Political ad watch: Now starring Steve King


Rep. Steve King has a starring role in a Democratic ad blitz that seeks to hang the Iowa Republican's latest controversial remarks about immigrants around the necks of Republicans trying to appeal to constituencies with heavily Hispanic votes.

The political powerhouse labor union SEIU has just released a Spanish-language ad that targets seven Republican House members, challenging them to say whether they agree with comments that "insult our families" or support legislation that would provide millions of immigrants now living illegally in the United States with a pathway to citizenship. Sunlight spotted the new campaign on Ad Hawk, our mobile website that helps voters identify groups and money behind political advertising. Another Democratic-allied group, the super PAC American Bridge, is taking a similar tack against Republican candidate Ken Cuccinelli in the Virginia governor's race.

King unleashed the latest ad campaign when he suggested during an interview that the so-called DREAMers — illegal immigrants brought here as children and nicknamed after the longstanding, bipartisan legislative effort that seeks to win them a path to citizenship — are being employed as drug mules. That drew immediate condemnation from two top House GOP leaders:  Speaker John Boehner of Ohio and Majority Leader Eric Cantor of Virginia.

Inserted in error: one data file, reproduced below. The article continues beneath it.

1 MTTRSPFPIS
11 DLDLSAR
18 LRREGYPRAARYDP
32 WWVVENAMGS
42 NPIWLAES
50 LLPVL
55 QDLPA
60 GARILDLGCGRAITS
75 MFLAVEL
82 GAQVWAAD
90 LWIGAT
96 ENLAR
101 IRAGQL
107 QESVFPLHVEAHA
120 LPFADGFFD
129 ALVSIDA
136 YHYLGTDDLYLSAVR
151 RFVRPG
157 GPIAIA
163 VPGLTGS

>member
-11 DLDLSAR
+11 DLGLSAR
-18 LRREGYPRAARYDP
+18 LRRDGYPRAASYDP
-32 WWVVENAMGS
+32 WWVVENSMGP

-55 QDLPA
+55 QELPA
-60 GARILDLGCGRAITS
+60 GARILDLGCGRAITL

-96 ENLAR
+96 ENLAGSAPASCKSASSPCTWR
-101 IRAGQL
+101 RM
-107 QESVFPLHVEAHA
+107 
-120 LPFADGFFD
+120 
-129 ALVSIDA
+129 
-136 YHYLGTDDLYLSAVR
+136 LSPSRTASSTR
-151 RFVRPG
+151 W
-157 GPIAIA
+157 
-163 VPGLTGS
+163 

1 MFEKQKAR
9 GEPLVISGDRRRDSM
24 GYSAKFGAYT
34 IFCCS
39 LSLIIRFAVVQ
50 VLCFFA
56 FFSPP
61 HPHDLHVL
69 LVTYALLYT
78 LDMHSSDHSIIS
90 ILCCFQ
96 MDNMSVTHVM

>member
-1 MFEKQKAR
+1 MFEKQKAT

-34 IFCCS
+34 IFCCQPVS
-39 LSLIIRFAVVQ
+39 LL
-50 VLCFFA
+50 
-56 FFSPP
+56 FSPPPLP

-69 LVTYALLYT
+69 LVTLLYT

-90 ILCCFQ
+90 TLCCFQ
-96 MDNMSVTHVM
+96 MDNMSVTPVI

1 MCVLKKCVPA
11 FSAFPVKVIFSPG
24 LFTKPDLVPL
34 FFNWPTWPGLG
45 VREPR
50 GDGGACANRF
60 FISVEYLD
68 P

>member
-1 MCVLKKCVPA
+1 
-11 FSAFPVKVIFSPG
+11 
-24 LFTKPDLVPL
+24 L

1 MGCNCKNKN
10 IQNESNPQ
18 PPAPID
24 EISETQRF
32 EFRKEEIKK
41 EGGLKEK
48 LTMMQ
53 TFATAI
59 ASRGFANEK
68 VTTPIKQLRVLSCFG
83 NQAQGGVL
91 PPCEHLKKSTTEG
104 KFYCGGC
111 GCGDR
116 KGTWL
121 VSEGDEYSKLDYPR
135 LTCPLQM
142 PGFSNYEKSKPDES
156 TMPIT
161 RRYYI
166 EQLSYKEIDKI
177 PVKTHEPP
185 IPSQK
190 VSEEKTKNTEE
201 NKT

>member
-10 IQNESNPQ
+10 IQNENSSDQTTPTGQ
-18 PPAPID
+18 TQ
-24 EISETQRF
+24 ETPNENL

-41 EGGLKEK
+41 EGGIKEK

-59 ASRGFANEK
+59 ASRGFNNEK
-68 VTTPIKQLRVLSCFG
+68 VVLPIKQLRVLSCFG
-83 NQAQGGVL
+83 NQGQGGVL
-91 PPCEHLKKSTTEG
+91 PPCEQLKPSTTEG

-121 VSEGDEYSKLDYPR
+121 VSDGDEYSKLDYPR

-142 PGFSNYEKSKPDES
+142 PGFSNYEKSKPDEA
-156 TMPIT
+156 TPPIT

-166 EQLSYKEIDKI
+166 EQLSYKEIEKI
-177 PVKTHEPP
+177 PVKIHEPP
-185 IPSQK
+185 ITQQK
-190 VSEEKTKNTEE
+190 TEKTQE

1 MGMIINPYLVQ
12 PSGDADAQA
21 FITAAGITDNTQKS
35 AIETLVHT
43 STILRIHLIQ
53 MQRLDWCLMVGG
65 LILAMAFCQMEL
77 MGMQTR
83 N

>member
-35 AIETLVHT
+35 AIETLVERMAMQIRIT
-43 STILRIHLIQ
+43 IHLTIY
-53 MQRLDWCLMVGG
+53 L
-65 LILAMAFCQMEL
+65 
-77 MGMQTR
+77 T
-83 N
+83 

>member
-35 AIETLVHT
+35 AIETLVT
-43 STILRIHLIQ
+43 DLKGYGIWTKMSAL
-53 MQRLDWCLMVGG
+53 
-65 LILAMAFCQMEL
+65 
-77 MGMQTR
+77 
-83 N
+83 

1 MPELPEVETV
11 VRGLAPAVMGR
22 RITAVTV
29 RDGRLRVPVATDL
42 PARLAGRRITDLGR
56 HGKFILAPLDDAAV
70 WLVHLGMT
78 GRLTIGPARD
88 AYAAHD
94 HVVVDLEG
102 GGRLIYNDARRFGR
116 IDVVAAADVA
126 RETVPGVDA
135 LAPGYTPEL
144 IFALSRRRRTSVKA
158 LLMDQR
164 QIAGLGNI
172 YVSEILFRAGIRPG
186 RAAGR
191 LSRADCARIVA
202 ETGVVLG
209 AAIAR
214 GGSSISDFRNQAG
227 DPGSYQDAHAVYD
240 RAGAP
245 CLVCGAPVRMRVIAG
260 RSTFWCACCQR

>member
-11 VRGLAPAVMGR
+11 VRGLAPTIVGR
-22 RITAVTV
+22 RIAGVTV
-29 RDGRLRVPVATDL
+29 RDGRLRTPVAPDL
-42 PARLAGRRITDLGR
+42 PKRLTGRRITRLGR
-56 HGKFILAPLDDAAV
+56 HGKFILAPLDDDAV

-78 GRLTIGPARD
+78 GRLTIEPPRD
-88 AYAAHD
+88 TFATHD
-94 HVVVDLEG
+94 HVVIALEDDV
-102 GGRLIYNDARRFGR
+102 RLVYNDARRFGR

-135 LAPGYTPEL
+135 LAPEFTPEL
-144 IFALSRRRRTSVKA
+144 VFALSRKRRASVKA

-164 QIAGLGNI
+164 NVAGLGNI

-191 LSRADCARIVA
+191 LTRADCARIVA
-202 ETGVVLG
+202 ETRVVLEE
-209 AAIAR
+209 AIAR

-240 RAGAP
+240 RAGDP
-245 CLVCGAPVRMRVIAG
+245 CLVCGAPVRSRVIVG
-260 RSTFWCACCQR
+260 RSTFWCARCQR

The outspoken Iowan is refusing to back down, however, and Democrats are seizing the opportunity to drive a wedge deeper between the GOP and Hispanic voters.

Four of the seven Republicans targeted in the SEIU ad campaign represent districts that the academic research firm Latino Decisions identified earlier this month as having the potential to flip because of a Hispanic backlash over immigration. They are Reps. Randy Weber, who represents a coastal Texas district with a 19 percent Latino voting age population, according to Latino Decisions; Daniel Webster, whose central Florida district has a 14 percent Latino voting age population; Scott Tipton of Colorado (21 percent), and Gary Miller of California (44 percent).

Other Republicans on the SEIU hit list — Rep. Buck McKeon of California and Nevada Reps. Joe Heck and Mark Amodei — also represent districts where the Hispanic population is higher than the national average. So far no indication that the 60-second spots are intended for broadcast airwaves; no buys have yet shown up on Political Ad Sleuth, which tracks ad filings that the Federal Communications Commission requires to be posted online. But that database does not include cable television stations. And, because only affiliates of the top broadcast networks (ABC, CBS, Fox and NBC) must post their political ad buys to the FCC's online database, the only Spanish-language buys included in Political Ad Sleuth are those provided by volunteers.

And the SEIU has deep enough pockets to make a broadcast buy: Through the end of last year, the labor union had spent more than $275 million helping to elect candidates of its choice to state and federal office, according to records compiled in Influence Explorer.